Most climate mitigation strategies approach the climate crisis principally as a carbon management problem, focusing on reducing emissions by sector (e.g. energy, transport, or food). Sector-based emissions reduction work is critical, but it is not sufficient. This is because, …View Full Resource
Since the 2017 publication of the New York Times bestseller, Drawdown, the organization has emerged as a leading resource for information and insight about climate solutions. We continue to develop that resource by conducting rigorous review and assessment of climate solutions, creating compelling and human communication across mediums, and partnering with efforts to accelerate climate solutions globally.
Cities, universities, corporations, philanthropies, policymakers, communities, and more turn to Project Drawdown, as they look to advance effective climate action. We aim to support the growing constellation of efforts to move climate solutions forward and move the world toward Drawdown—as quickly, safely, and …View Full Resource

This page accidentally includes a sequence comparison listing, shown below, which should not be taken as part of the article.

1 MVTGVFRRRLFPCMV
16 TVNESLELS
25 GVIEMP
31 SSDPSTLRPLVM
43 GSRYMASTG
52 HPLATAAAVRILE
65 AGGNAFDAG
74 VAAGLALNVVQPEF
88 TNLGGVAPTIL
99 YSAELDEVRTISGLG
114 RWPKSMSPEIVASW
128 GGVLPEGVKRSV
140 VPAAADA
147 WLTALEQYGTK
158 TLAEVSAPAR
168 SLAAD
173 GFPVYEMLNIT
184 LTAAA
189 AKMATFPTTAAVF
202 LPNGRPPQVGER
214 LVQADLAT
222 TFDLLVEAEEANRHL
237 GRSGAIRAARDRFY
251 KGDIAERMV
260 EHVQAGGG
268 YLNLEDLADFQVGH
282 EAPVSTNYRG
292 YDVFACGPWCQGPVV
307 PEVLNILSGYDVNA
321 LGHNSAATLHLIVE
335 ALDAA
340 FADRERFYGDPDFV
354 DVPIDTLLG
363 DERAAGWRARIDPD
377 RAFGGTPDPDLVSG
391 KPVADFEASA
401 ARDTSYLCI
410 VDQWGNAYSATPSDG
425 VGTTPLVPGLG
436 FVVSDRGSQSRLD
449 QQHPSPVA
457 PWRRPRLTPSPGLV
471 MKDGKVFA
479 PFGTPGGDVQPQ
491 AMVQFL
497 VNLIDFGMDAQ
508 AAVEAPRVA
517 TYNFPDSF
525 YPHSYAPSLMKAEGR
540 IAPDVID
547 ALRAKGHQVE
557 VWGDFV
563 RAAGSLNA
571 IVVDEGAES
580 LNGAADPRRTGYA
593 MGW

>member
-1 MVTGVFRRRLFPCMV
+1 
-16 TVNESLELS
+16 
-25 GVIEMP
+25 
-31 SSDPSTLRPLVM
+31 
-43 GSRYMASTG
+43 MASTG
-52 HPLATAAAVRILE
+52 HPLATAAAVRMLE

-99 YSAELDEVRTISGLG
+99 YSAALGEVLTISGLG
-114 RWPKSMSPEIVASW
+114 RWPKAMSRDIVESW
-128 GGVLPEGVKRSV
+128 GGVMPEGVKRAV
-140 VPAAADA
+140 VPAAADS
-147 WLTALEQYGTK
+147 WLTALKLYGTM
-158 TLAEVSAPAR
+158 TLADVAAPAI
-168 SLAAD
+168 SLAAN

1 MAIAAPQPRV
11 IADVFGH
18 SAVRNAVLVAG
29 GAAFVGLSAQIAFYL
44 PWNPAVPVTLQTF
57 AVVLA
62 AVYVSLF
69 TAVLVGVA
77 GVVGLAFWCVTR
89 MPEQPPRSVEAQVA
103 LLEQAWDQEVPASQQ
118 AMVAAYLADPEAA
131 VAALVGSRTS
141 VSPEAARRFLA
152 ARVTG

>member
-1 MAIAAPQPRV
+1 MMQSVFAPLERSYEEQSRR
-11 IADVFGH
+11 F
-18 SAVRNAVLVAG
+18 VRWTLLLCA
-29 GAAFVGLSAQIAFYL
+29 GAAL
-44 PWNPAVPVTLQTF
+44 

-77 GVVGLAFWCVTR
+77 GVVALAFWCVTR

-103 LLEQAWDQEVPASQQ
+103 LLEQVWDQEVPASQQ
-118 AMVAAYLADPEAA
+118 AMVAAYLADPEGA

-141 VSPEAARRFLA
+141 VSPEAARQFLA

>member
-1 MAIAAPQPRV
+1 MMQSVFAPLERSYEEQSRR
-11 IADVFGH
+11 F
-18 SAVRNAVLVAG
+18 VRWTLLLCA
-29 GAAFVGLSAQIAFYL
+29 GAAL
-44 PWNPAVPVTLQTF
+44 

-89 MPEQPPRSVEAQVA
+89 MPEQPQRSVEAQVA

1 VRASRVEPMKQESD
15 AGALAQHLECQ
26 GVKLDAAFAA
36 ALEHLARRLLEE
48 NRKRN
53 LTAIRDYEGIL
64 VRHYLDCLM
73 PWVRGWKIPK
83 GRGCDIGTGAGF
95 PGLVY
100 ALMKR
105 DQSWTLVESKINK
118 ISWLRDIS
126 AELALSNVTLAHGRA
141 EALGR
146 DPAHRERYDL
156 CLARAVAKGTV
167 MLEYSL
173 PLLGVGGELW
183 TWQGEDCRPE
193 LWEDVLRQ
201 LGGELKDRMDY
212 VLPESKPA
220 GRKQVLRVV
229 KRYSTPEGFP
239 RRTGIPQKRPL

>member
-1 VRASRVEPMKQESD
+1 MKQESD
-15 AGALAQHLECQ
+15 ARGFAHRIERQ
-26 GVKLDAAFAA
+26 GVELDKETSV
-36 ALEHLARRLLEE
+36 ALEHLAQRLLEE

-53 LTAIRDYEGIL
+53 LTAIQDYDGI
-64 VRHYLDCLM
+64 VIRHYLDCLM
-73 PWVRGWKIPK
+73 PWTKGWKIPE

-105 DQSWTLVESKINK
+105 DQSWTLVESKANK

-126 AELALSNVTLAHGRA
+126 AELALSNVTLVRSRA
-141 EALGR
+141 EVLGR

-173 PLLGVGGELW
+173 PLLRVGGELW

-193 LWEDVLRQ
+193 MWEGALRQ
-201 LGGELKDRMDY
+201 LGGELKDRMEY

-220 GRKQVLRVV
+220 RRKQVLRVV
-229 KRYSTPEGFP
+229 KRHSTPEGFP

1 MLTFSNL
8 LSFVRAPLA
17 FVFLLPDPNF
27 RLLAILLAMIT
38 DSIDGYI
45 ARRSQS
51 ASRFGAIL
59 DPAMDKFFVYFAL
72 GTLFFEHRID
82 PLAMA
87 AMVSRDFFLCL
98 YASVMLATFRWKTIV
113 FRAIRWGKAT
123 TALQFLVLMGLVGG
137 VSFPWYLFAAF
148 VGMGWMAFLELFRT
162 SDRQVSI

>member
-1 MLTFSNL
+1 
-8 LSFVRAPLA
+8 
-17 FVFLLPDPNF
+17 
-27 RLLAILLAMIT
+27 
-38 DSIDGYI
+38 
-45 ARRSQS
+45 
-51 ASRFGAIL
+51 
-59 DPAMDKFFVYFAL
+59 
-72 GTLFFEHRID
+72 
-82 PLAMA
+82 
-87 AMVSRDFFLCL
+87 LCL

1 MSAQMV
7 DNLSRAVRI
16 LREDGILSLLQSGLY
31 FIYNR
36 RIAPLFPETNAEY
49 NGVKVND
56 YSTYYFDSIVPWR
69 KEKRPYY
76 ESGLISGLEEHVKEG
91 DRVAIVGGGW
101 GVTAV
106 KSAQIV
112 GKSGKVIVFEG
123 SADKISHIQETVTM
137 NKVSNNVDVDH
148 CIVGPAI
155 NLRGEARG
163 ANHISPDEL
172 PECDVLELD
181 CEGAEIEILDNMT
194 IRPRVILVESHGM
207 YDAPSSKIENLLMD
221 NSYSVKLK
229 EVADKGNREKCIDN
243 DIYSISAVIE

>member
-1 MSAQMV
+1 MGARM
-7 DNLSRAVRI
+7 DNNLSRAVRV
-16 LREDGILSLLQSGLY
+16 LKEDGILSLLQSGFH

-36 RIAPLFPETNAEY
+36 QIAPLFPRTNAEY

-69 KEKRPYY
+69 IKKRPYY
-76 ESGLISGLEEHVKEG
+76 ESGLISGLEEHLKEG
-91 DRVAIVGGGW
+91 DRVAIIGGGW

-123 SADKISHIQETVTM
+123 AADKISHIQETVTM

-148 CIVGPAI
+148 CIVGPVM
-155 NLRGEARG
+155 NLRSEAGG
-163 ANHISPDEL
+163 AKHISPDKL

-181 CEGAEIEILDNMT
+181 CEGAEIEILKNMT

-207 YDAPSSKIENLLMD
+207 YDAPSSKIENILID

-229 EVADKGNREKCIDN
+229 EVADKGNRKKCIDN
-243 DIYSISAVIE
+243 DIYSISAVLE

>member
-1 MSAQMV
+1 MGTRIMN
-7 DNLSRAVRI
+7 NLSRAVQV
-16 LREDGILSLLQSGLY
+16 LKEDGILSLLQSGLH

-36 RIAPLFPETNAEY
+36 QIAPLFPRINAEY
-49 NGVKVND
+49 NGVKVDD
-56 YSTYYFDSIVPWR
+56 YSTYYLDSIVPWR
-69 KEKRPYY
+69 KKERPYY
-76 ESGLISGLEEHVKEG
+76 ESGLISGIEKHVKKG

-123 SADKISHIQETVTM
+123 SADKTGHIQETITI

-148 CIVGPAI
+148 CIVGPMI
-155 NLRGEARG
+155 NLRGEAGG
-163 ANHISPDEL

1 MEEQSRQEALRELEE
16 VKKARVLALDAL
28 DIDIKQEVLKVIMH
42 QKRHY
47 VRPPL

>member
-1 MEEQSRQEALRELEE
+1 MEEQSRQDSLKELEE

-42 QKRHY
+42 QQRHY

The second annual Energy Week was co-chaired Ernest Moniz and Andy Karsner and explored recent developments in electricity markets, technology, decarbonization, and cyber security. The forum, which took place in Aspen, Colorado, brought together ~65 experts from corporate, government, academia, and non-profits during August 6-10, 2019.…View Full Resource
US tax law provides nearly $1 billion annually in tax credits for “refined coal”, which is supposed to reduce local air pollution. Eligibility for the credit requires firms to demonstrate legally specified emissions reductions for three pollutants. Firms typically demonstrate eligibility through laboratory tests, but results from the lab can differ from those in practice. Using a nationally comprehensive boiler-level panel dataset, we find that emission reductions in practice are only about half of the levels required. We also show that the policy reduces social welfare. Because the tax credit is up for reauthorization in 2021, our work has immediate …View Full Resource